Justice Antonin Scalia on NPR
U.S. Supreme Court Justice Antonin Scalia speaks at Roger Williams University Law School in Bristol, R.I., on April 7. Stephan Savoia/AP
In the first of a planned three-part interview with NPR's, U.S. Supreme Court Justice Antonin Scalia talks about his more than a quarter century on the nation's top bench.
Totenberg reports that Scalia has carried the conservative banner and often been in the minority. "Though he has failed to persuade a majority of his colleagues on many high-profile cases, supporters and critics alike agree that he has changed the terms of the debate," she writes.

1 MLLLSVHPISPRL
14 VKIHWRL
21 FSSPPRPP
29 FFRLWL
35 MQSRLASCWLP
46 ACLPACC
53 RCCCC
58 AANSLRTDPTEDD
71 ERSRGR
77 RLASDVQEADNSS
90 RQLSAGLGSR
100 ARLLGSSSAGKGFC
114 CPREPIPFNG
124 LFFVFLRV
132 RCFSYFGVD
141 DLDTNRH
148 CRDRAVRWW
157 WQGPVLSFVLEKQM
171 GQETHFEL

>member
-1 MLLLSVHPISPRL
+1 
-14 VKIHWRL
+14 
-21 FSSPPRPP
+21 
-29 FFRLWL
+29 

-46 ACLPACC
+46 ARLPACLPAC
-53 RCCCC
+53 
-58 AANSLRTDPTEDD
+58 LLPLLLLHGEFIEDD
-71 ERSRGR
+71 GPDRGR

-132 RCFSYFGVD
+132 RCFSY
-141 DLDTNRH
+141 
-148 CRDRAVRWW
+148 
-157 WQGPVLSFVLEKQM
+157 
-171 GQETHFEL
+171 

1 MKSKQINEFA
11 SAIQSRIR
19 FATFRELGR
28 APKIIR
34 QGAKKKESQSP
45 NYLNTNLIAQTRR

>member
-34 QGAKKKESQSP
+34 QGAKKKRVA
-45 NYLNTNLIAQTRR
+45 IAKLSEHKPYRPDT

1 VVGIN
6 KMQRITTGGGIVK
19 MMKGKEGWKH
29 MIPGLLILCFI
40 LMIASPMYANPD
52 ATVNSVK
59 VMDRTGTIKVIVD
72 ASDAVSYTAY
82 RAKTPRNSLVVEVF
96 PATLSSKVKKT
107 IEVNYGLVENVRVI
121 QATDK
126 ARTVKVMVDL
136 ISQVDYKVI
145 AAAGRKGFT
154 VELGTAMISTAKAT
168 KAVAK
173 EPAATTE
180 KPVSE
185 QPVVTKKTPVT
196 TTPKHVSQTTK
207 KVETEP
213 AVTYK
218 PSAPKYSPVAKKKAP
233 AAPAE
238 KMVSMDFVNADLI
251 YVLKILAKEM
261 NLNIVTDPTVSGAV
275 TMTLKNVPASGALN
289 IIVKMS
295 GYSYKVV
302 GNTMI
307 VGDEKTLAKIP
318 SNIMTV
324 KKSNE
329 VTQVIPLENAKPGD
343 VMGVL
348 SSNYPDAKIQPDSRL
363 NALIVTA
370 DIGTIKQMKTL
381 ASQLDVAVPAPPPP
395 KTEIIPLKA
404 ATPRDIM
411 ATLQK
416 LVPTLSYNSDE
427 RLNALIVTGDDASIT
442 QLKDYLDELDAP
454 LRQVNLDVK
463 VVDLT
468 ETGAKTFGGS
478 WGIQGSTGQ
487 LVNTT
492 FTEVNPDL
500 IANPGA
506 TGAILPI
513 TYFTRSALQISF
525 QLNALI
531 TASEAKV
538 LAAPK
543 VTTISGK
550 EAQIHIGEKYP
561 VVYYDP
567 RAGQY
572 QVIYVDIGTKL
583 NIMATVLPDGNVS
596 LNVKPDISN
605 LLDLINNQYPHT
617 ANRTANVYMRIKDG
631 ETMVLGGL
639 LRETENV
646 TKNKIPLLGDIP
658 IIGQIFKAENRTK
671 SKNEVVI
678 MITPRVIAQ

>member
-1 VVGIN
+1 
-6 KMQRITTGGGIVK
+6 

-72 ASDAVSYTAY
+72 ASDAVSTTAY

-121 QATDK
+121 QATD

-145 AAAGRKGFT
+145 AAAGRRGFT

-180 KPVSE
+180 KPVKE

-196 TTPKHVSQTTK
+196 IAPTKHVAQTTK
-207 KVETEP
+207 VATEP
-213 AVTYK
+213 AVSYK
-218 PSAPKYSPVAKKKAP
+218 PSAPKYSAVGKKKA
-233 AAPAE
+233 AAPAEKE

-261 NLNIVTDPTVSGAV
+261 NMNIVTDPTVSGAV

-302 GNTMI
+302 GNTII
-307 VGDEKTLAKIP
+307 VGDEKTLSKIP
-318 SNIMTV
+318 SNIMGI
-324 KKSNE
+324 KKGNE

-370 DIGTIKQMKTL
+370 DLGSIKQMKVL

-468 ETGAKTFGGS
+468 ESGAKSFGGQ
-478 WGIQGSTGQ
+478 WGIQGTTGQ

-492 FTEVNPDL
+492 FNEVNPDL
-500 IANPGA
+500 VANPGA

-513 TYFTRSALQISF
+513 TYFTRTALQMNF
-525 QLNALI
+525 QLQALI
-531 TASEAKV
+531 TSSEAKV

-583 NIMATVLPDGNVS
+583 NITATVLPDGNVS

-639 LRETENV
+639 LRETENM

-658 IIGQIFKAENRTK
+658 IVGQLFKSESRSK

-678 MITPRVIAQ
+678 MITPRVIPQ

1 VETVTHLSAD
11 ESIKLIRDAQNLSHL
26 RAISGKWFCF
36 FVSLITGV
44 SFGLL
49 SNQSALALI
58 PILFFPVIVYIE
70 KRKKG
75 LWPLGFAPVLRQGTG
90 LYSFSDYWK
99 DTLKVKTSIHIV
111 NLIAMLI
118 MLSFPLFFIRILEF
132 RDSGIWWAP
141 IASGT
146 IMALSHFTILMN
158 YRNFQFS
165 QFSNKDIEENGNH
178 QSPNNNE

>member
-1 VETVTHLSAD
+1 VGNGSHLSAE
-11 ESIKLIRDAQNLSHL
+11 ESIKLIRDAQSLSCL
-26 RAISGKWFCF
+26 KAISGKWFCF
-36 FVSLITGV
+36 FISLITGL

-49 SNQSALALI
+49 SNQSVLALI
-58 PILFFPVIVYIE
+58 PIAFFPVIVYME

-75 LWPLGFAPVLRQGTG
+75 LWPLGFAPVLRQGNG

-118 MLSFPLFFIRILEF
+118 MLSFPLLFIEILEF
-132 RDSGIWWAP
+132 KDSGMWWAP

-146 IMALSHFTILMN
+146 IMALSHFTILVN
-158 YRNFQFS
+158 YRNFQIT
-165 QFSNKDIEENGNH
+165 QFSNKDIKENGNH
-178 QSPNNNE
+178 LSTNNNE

She argues that Scalia and fellow conservative Clarence Thomas do not actually march in lockstep — despite what liberal observers might say. For one thing, Scalia is far more reluctant to undo an old law.
"I'm an originalist and a textualist, not a nut," he tells her.
And no, he's not a likely running mate for John McCain.
Check it out: Justice Scalia, the Great Dissenter, Opens Up